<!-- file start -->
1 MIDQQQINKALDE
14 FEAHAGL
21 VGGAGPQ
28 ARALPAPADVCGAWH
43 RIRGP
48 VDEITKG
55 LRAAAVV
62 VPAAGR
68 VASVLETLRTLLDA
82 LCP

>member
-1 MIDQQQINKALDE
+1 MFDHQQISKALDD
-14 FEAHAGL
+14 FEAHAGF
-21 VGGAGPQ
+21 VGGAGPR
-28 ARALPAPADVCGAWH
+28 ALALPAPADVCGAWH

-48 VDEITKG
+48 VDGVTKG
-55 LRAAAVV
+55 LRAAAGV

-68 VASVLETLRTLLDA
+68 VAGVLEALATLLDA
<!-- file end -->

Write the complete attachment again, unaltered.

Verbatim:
1 MIDQQQINKALDE
14 FEAHAGL
21 VGGAGPQ
28 ARALPAPADVCGAWH
43 RIRGP
48 VDEITKG
55 LRAAAVV
62 VPAAGR
68 VASVLETLRTLLDA
82 LCP

>member
-1 MIDQQQINKALDE
+1 MFDHQQISKALDD
-14 FEAHAGL
+14 FEAHAGF
-21 VGGAGPQ
+21 VGGAGPR
-28 ARALPAPADVCGAWH
+28 ALALPAPADVCGAWH

-48 VDEITKG
+48 VDGVTKG
-55 LRAAAVV
+55 LRAAAGV

-68 VASVLETLRTLLDA
+68 VAGVLEALATLLDA